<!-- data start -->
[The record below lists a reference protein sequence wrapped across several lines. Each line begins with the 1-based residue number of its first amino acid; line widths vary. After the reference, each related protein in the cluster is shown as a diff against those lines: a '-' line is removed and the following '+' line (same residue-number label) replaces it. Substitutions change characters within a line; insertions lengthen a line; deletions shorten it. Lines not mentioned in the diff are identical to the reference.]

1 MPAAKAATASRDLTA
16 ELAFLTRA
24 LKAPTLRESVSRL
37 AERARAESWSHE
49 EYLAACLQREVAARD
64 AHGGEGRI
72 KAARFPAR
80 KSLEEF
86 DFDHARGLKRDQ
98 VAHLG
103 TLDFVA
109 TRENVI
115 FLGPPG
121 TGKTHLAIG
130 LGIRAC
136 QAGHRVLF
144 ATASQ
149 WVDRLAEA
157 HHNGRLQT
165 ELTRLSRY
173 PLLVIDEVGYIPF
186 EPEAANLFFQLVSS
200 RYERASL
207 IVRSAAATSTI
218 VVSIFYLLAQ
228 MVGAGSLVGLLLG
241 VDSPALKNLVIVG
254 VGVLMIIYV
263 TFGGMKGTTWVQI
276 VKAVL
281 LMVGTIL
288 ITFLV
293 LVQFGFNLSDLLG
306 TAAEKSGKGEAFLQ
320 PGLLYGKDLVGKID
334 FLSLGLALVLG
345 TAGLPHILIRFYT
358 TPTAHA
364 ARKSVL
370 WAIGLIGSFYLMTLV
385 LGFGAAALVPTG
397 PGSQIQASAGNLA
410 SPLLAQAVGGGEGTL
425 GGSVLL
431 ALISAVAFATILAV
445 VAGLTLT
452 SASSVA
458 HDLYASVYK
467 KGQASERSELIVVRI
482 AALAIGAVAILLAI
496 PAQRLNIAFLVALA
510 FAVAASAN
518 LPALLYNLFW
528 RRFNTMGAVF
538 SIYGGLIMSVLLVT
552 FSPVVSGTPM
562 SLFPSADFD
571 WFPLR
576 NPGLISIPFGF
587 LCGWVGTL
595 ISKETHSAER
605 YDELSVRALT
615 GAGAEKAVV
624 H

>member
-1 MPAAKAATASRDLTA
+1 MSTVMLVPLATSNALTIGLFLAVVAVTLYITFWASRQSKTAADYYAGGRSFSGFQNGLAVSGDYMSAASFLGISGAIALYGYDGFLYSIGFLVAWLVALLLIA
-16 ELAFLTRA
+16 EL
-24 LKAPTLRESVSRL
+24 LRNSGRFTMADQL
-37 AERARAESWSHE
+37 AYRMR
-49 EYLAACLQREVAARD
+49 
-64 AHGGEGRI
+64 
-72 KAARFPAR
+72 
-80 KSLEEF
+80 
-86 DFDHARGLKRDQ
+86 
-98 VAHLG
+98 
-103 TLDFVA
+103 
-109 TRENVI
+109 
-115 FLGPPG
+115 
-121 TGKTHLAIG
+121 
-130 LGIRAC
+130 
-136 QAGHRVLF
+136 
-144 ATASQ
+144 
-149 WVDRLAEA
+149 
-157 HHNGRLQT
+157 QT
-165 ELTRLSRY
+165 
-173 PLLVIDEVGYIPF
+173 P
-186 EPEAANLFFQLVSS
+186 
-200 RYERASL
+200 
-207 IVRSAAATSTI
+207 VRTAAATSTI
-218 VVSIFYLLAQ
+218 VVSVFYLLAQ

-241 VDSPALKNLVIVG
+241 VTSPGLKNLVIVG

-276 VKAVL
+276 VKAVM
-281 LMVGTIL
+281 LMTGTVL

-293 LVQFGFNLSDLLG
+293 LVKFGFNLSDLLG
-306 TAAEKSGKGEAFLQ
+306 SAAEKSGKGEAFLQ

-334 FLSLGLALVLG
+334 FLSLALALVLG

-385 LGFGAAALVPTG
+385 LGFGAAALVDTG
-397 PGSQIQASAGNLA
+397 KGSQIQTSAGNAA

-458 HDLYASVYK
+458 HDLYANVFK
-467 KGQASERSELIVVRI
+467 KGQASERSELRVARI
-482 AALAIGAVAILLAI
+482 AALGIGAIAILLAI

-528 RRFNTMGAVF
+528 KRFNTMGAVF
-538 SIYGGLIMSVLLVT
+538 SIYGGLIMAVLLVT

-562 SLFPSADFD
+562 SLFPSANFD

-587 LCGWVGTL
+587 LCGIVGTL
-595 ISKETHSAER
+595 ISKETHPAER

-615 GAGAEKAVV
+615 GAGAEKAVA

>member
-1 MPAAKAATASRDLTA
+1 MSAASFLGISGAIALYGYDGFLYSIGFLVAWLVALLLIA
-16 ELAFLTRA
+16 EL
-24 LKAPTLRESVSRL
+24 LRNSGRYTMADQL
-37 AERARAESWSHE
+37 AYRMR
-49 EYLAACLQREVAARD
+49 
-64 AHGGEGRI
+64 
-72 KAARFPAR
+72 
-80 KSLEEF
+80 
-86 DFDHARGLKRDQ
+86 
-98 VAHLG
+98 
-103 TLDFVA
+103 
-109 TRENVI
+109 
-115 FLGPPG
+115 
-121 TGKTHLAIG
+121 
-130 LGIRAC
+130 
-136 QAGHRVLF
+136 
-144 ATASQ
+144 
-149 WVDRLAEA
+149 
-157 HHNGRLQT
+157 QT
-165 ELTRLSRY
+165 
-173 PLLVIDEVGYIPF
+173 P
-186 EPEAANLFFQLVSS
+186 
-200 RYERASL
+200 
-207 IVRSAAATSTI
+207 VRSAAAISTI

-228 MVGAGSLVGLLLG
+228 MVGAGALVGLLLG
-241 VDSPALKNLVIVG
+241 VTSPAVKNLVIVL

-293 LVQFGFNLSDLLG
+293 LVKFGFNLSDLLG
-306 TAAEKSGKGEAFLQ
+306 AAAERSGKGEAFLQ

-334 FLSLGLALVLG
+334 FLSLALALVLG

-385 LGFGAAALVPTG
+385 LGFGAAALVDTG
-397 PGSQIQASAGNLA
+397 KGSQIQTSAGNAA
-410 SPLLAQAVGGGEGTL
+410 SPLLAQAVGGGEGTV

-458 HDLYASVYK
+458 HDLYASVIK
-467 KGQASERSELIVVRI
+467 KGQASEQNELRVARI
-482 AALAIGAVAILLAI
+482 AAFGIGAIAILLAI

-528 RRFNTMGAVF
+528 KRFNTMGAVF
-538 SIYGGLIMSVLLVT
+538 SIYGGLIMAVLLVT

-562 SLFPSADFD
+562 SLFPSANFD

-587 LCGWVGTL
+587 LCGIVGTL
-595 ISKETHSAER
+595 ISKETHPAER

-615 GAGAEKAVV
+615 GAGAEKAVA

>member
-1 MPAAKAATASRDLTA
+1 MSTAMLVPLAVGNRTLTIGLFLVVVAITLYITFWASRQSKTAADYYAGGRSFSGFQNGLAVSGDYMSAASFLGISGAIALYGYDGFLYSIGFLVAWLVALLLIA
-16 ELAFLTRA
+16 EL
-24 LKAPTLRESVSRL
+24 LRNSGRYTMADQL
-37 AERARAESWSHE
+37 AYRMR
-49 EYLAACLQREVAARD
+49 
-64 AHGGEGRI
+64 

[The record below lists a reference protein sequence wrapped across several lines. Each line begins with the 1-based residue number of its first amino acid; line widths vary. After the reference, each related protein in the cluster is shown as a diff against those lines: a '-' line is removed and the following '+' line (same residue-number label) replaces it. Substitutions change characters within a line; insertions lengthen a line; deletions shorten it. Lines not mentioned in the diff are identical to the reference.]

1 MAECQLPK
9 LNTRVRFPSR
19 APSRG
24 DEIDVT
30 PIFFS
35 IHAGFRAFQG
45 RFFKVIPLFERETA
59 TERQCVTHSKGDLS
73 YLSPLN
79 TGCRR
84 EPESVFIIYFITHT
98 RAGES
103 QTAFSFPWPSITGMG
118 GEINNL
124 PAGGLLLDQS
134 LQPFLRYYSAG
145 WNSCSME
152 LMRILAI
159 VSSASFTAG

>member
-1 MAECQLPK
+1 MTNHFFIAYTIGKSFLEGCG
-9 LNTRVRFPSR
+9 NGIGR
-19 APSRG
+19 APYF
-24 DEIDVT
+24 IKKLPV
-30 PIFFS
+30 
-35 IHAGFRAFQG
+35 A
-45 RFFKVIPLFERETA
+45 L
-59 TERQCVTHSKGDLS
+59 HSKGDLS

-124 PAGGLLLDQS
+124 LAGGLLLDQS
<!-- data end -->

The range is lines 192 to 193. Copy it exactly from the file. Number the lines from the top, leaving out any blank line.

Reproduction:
-173 PLLVIDEVGYIPF
+173 P